This unity of the Church is a reproduction of the tri-unity of the Persons in the Holy Trinity, and forms Her mysterious nature. That is why, when speaking about the Church, the Lord Jesus Christ often told parables, gave descriptive examples, in order to gradually reveal the diverse aspects of Her and the properties of this miraculous unity of numerous planes. We will use these images of the Gospel for the discussion of the nature of the Church.

The Church of Christ, although it exists in the world that lies in evil, has nothing in common with it. She has Her fence, or boundaries, that separate the sheep of Christ from the bad-tempered sheep and from the wolves. This is told in the parable of the Good Shepherd.

"Verily, verily, I say unto you, He that entereth not by the door into the sheepfold, but climbeth up some other way, the same is a thief and a robber. But he that entereth in by the door is the shepherd of the sheep. To him the porter openeth; and the sheep hear his voice: and he calleth his own sheep by name, and leadeth them out. And when he putteth forth his own sheep, he goeth before them, and the sheep follow him: for they know his voice. And a stranger will they not follow, but will flee from him: for they know not the voice of strangers... I am the door: by me if any man enter in, he shall be saved, and shall go in and out, and find pasture... As the Father knoweth me, even so know I the Father: and I lay down my life for the sheep. And other sheep I have, which are not of this fold: them also I must bring, and they shall hear my voice; and there shall be one fold, and one shepherd" (John 10:1-5; 9, 15, 16). Clarity of Apostolic teaching, legislation, lineage of the apostolic succession, and the entire order of Church life comprise the obvious fence separating the Church from various religious groups.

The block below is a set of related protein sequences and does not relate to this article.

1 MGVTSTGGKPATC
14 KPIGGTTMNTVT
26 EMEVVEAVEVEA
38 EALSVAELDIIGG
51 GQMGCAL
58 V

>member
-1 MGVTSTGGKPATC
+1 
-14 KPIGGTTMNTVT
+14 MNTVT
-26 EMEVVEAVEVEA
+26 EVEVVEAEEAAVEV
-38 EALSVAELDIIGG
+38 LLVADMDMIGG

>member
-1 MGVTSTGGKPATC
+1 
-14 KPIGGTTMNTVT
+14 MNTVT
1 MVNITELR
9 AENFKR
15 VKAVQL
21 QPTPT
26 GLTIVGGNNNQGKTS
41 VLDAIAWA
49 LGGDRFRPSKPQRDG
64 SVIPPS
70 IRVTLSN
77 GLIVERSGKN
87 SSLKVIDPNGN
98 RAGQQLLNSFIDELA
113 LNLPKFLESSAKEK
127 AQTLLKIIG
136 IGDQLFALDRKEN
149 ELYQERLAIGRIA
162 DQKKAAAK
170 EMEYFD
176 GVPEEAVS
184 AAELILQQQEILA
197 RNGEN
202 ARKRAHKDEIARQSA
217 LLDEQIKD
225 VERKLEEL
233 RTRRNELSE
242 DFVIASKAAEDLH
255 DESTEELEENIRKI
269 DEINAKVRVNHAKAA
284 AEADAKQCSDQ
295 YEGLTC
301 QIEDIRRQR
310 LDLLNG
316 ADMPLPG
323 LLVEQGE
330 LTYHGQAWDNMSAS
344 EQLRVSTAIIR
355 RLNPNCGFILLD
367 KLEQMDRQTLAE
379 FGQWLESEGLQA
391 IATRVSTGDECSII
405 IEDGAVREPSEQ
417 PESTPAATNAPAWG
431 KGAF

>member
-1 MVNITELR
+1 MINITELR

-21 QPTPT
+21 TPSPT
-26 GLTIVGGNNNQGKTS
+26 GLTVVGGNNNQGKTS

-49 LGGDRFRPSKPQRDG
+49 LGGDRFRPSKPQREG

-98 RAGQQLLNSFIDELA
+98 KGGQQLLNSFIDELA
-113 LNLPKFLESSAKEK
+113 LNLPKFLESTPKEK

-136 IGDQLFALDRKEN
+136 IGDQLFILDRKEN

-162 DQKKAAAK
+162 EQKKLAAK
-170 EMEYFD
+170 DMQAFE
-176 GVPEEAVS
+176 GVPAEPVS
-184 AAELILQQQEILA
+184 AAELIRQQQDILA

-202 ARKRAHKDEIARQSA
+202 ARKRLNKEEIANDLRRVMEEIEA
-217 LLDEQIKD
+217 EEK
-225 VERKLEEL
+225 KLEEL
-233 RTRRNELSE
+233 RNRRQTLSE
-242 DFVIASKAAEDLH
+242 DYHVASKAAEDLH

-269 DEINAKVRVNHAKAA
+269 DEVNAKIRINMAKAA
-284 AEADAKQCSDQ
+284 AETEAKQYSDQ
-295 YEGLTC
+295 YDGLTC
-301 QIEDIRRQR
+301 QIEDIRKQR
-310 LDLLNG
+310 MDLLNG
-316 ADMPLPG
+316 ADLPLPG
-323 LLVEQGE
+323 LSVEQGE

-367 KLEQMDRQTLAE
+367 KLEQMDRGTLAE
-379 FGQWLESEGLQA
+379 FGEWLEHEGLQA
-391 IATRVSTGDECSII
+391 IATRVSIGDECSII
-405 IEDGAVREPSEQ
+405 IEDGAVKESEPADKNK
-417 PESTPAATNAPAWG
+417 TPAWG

The door of the parable is the Sacrament of Baptism, by the means of which the faithful become members of the Church. But there is also a door for the shepherds, which is the legitimate election and ordination. Usurpers of the shepherd's functions, who "climb up some other way" as it is put down in the parable, are thieves and robbers. The parable of the Good Shepherd stresses the idea of obedience for the sheep and self-sacrifice for the shepherds. Obedience is expressed through acceptance of the teaching of the Church, without critique and private opinion, and living Christian lives under the guidance of good shepherds.

The sin of sectarians is, first of all, in their disobedience to the Church, their insubordination and riot. Protestantism is a very characteristic generic term for sectarians.

The parable of the vine discloses the mysterious communion of the faithful with the Lord Jesus Christ, the Source of gifts of grace and spiritual revival.

"I am the true vine, and my Father is the husbandman... Abide in me, and I in you. As the branch cannot bear fruit of itself, except it abide in the vine; no more can ye, except ye abide in me. I am the vine, ye are the branches: He that abideth in me, and I in him, the same bringeth forth much fruit: for without me ye can do nothing" (John 15:1, 4-5).

Whosoever arrogantly alienates oneself from the Church, becomes similar to a cut branch: not only it remains fruitless, but also it will undoubtedly dry up. The consciousness of unity with Christ in the Sacrament of communion should fill us with sense of utter gratitude. We draw our better intentions and powers from Him. He is the source of our spiritual life!